The second you decided to step in front of a classroom, you agreed to spend your day on a stage.
They are watching you all the time: the students, the administration, the parents, the media, the world. They are looking at your test scores. They are examining your data. They are hoping you will be the one to save education, to prove that our children are just as brilliant and well-trained as any emerging graduate from anywhere.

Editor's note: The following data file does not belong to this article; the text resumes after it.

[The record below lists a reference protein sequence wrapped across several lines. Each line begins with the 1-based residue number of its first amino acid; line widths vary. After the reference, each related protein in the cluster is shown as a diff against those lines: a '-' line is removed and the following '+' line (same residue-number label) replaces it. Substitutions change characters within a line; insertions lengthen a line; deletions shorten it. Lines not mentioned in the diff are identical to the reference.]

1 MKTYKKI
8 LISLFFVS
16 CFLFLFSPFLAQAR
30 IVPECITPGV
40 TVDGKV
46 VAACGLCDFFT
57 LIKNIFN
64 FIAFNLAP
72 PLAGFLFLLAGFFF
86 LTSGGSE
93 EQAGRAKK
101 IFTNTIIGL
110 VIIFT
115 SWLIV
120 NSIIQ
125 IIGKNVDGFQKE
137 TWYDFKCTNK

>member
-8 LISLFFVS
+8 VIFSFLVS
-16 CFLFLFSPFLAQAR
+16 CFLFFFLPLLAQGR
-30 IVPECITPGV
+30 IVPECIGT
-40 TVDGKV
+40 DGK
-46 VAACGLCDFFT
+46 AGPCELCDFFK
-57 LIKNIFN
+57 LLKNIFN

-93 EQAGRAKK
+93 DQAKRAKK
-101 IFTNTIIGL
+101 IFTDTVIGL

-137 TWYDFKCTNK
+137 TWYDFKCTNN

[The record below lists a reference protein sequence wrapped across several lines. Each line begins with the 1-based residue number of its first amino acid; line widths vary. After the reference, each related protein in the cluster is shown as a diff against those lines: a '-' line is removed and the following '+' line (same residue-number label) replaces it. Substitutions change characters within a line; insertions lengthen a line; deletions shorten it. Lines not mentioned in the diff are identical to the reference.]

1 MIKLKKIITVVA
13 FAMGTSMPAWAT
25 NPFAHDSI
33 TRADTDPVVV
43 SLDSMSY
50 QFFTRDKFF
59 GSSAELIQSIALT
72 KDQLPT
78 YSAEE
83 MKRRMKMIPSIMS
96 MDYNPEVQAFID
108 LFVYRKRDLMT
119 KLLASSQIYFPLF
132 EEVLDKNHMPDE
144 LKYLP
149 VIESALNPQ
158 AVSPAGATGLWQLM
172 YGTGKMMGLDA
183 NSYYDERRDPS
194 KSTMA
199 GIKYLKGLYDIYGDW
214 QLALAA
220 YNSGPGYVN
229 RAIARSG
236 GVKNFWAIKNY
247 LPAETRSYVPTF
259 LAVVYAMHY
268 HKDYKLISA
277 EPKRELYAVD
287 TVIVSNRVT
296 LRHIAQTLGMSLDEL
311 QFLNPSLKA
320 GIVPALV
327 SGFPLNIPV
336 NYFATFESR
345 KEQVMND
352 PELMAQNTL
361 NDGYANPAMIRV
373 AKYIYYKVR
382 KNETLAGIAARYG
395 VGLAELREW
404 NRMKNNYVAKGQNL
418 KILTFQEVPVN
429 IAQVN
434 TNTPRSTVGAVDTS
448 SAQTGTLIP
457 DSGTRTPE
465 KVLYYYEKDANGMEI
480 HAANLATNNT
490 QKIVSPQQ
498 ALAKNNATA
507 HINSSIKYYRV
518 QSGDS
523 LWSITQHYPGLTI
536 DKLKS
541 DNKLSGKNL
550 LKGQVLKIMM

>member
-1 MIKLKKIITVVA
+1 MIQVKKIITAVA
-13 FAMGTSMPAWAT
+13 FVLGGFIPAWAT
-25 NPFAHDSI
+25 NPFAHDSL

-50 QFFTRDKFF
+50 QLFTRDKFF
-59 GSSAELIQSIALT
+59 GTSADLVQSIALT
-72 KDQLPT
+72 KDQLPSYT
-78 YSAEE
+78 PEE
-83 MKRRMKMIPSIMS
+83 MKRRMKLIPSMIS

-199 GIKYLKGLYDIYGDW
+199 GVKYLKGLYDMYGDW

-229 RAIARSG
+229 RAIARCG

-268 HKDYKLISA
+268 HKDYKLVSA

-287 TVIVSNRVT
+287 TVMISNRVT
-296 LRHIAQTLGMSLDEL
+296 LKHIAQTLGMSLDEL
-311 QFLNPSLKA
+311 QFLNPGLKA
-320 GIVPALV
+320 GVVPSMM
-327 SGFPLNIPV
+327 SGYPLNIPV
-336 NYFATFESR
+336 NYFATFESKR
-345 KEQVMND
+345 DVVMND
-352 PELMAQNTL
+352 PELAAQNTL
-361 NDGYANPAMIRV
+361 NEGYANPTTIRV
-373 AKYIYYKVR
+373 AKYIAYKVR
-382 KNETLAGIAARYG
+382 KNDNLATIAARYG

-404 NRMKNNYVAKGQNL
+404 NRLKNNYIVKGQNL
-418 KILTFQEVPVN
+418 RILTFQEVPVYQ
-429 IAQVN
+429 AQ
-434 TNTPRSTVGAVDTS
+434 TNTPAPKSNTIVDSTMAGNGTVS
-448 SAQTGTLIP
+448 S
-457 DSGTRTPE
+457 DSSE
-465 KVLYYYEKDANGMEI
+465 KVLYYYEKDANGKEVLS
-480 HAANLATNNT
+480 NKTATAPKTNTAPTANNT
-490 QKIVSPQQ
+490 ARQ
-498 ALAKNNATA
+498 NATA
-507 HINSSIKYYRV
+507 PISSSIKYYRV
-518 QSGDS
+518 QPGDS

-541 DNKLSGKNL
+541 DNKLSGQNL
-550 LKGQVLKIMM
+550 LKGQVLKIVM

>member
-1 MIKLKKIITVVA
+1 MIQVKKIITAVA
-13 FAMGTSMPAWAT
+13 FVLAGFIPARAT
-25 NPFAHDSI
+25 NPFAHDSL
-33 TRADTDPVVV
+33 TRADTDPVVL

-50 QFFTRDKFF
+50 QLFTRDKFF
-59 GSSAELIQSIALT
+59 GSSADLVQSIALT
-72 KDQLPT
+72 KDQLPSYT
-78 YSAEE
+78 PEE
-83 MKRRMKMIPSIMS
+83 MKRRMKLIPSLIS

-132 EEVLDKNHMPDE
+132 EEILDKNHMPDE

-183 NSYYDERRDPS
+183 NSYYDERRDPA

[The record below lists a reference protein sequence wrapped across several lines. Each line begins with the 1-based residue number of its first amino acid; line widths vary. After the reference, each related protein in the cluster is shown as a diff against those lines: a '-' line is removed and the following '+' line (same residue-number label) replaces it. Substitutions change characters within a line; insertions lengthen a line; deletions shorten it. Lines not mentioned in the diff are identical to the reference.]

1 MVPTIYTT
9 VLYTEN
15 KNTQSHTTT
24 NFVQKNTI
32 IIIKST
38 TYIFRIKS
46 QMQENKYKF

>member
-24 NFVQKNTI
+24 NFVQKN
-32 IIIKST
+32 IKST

It’s sometimes difficult to experience that level of scrutiny. The parents, sitting at the next booth over, overhear when you order wine during dinner. The teenaged cashier at your local grocery store recognizes you from the school hallways and peruses your purchases. The kids, during class, notice everything: Toenail polish. A quarter-inch trimmed from your hair. The fact that you’re wearing the same shirt as last Tuesday. Continue reading